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Social Justice Priorities: Life and Religious Liberty


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At this critical moment in history, there are two social justice priorities for the Catholic Church in the United States: the defense of life at all stages and in all conditions, and the defense of religious freedom for all. During this Fortnight for Freedom, in which the U.S. bishops are calling all Catholics to pray and work for religious freedom, it's important to reflect on the linkage between these two great causes.

As the language of the First Amendment to the Constitution indicates, religious freedom in the United States has always been understood as one of a cluster of fundamental freedoms--spheres of free thought and action essential to individual liberty and civil society. That idea of constitutionally limited government--a government that makes no theological judgments (religious freedom), that does not control the media (freedom of the press), that does not control thought and culture (free speech), and that does not occupy all the "space" in society (freedom of assembly)--rests, philosophically, on the premise of fundamental human equality.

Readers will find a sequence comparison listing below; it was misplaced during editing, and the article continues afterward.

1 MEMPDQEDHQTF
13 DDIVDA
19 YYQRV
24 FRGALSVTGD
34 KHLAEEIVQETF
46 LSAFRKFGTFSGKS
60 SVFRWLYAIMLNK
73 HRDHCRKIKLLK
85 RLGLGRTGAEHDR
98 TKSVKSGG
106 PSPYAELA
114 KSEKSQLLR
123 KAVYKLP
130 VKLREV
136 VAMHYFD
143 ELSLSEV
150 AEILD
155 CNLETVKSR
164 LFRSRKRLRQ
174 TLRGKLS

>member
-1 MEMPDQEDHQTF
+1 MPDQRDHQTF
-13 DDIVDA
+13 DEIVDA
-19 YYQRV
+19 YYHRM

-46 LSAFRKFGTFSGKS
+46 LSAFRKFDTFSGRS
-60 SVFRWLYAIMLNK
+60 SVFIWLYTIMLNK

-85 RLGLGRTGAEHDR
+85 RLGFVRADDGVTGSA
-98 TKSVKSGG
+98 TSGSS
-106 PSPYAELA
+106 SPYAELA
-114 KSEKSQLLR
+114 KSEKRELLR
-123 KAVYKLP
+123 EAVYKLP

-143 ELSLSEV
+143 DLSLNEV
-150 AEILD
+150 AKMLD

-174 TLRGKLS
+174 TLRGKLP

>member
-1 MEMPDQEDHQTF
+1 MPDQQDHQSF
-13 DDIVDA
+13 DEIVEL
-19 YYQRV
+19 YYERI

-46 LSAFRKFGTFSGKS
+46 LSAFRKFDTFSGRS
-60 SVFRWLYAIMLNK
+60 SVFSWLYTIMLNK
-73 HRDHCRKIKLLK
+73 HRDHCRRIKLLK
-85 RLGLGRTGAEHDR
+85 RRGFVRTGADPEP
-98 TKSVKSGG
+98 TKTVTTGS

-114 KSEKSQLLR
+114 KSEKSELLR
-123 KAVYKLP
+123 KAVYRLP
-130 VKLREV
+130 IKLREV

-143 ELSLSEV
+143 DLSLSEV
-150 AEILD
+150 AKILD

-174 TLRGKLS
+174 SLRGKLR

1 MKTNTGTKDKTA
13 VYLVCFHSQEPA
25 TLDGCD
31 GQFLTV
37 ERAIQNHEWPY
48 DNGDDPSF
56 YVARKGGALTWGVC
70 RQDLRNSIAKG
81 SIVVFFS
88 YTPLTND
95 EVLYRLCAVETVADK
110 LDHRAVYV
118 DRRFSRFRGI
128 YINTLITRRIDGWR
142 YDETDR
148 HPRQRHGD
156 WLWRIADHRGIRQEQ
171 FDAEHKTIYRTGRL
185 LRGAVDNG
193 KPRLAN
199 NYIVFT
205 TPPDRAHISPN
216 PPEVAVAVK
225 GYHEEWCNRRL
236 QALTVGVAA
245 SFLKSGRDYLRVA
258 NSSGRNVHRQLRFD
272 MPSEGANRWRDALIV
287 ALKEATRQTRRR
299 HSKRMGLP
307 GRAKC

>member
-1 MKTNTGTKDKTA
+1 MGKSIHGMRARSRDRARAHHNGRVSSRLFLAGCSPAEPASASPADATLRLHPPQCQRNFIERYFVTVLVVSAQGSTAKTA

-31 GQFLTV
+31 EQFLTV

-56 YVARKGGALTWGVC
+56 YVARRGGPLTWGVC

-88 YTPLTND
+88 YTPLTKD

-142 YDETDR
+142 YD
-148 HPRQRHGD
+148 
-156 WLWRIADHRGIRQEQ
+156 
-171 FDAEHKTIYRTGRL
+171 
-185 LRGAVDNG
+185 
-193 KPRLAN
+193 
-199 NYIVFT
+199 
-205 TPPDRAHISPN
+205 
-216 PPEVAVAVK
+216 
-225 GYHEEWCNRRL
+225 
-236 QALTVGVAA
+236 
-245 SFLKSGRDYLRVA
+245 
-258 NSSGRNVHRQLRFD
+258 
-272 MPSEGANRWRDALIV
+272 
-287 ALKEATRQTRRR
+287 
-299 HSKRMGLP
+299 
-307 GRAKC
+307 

Yet the premise is counterintuitive. We know that all men and women are not created equal in intelligence, beauty, wealth, linguistic skills, or ability to hit a curveball. Everything we see, every day, everywhere, speaks of human inequality. How, then, sustain a constitutional order of freedom on the basis of human equality? Is equality a pious fiction, a noble lie we tell ourselves?

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